Martin flushed. He felt utterly transparent, beneath that knowing smile.
"May I see it?" he said, groping for a safe topic.
"Of course." Brand stood back, allowing Martin to gather himself together. Martin ran his fingers through his hair, but it was hopelessly flattened by sleep. He tugged his shirt straight, and trailed Brand to the waiting easel.
"Tell me what you think." Brand vibrated with anticipation. The moment every artist braced for, exposing their creation to another.
Martin raised his eyes, his own heart skipping a beat. The canvas was barely dry, streaks of pale watercolour still glistening.
His own face gazed back at him from beneath a cloud of yellow hair. The Martin on the canvas turned a tentative smile towards the viewer, his gaze clear as water. But the longer Martin looked, the more it seemed that his expression was full of deeper nuances: careful reserve in his pose, wistful yearning in his eyes, restrained anger in the set of his jaw. His soul conjured up in a few perfectly chosen strokes. He felt stripped bare, laid open to the bone.
"Martin?" Brand touched his shoulder. "You haven't said anything."
"It's--" Martin swallowed, throat dry. "It's amazing."
"You flatter me," Brand said, with his usual impenetrable smile, but he dipped his gaze for a moment.
Martin was afraid to ask what else Brand had seen, when he looked so deeply and keenly into him.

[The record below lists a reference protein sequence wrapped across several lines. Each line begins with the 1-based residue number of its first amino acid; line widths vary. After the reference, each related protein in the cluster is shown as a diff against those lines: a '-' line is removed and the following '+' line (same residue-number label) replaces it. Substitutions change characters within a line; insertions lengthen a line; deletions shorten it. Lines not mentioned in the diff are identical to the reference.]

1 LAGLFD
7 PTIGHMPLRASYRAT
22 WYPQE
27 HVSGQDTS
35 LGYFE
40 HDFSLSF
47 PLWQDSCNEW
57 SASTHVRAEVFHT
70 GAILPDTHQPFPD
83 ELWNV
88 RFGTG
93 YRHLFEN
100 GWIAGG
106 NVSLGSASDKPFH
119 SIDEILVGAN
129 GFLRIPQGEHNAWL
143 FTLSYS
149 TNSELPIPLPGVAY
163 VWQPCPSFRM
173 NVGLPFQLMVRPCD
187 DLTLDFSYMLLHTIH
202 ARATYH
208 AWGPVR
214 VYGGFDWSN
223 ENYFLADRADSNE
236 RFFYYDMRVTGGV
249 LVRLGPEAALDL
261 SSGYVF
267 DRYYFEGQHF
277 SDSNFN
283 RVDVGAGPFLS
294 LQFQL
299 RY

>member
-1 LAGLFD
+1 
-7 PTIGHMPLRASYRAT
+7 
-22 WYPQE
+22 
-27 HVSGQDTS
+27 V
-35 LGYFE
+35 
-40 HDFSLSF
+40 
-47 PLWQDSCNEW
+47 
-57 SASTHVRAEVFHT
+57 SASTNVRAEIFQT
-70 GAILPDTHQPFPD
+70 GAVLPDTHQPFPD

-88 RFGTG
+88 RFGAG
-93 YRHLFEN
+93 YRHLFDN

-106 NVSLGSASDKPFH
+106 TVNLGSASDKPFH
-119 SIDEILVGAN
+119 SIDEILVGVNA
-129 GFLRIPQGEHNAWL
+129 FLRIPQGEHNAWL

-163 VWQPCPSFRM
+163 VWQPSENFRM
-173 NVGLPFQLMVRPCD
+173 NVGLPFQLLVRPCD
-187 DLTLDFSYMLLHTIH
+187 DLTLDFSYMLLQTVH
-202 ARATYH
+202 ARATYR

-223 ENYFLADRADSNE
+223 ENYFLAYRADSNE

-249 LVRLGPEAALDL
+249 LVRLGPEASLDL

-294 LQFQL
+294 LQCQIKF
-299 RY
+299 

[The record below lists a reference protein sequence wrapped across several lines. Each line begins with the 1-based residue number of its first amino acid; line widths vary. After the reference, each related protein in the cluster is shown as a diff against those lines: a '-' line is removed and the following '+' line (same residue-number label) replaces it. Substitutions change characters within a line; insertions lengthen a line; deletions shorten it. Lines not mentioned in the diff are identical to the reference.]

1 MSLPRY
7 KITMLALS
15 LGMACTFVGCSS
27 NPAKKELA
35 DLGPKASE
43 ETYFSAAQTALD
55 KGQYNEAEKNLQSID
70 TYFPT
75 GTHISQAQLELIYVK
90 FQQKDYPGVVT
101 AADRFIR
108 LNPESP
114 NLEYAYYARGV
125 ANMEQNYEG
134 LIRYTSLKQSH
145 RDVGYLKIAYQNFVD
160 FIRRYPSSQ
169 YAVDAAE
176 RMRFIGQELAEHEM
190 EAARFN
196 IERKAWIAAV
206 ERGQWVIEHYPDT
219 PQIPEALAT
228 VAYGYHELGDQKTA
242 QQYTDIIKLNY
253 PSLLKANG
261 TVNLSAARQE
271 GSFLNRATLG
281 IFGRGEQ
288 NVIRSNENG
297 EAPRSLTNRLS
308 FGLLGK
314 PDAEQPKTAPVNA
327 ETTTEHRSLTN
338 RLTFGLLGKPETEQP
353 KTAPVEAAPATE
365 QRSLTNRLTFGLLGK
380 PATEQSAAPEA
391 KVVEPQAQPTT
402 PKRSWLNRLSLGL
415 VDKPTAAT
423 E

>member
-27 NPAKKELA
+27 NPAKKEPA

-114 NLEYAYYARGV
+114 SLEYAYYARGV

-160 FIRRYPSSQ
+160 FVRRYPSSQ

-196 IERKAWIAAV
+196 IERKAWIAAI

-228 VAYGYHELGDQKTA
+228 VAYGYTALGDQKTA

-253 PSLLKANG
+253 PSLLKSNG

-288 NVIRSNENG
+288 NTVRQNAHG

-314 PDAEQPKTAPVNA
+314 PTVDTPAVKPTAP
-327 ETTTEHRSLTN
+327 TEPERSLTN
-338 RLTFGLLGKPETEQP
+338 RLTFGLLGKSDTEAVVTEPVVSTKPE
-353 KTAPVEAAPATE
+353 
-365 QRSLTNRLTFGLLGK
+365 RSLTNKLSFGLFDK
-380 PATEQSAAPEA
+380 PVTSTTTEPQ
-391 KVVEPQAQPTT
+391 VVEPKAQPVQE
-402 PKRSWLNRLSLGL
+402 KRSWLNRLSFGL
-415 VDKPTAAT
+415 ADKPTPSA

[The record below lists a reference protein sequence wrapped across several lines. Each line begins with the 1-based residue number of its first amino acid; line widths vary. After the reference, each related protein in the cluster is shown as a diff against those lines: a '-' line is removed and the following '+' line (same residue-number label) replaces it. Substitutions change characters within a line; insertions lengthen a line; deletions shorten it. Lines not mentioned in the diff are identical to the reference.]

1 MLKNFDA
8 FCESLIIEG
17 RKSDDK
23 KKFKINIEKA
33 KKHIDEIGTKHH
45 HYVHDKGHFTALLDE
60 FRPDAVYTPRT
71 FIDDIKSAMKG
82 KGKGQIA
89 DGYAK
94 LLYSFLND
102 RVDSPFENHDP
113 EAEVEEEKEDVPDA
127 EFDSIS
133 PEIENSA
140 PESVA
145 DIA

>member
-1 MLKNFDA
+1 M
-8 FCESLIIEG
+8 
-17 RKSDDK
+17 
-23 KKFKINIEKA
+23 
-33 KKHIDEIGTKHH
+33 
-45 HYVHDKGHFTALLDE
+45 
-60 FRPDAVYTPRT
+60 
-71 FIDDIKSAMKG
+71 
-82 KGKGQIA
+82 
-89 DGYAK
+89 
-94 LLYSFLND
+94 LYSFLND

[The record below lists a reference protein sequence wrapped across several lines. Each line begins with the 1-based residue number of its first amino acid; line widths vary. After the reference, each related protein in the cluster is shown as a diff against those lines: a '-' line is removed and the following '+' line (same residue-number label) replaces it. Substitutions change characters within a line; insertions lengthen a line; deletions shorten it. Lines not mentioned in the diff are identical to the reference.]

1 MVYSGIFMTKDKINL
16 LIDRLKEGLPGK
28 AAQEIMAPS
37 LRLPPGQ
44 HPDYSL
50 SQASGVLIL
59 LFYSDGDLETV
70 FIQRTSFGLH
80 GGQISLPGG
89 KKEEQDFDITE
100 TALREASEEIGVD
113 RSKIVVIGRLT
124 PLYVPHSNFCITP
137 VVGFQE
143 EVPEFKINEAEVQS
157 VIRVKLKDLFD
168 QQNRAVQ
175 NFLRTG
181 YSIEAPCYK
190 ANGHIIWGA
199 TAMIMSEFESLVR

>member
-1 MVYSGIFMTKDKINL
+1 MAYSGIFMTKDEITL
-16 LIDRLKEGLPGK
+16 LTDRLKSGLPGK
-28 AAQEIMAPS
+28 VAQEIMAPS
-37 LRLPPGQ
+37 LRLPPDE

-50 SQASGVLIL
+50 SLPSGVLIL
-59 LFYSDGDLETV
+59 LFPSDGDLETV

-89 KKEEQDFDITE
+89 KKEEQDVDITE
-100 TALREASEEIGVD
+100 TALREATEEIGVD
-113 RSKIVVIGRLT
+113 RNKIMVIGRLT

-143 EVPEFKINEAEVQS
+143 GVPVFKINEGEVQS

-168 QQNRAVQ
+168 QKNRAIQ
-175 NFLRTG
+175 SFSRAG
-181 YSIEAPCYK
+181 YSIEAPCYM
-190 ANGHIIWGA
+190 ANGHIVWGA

"It isn't finished yet," Brand said. He gestured at the background, a pale green, which could be the waters of Rebma, or could be something else. The details had yet to be filled in.
"What are you going to put there?" Martin asked.
Brand regarded him, looking thoughtful. "I haven't decided yet."
"I'm sure it will be wonderful," Martin said sincerely.
"I'm pleased you think so. Not all my family shares your view of my pursuits."
"Then they're blind," Martin said, with more vehemence than he had intended. "I've never met anyone who can do the things you do. I've never met anyone like you. I want to know the things you know."
"You want me to teach you to paint?" Brand said, with a sliver of a smile. It stoked furnaces deep in Martin, set his veins running molten.
"I want to know what you know," he repeated. Sudden, daring, he lifted his fingers to Brand's face and brushed them across the skin. Dry heat, and the rasp of stubble, and the edge of that clever, quicksilver mouth.
Brand stilled. "Martin." For the first time, a flicker of uncertainty in his eyes.
Martin stepped close, before he could lose his nerve. "You must see me watching you," he said, in a tumbling rush. "You must know. You spend all this time with me, and you never had any obligation to even give me a moment. I'm no one to you." No one to his father either, who had never bothered to lay eyes on him even once.
"Martin," Brand said again, and complex shadows moved across his face. "You must never think that. You are a remarkable young man."
"No one has ever come looking for me before," Martin said. "Only you."
The words fell soft into the silence.
"Martin," Brand said, for the third time, and at last he moved, taking hold of Martin's shoulder, one thumb brushing his collarbone. The rough callus sent shivers through him.
Martin bent his head close, inhaling the scent of paint and paper, of candlesmoke and alchemy. When he looked up, Brand had fixed his eyes on him, embers kindling. Slow sure intent wound them closer together, until they met.
Martin wondered if it had been thus for his mother: a prince from another world descending like fire from heaven. Then he forgot to wonder, as expert hands traced new patterns onto his skin.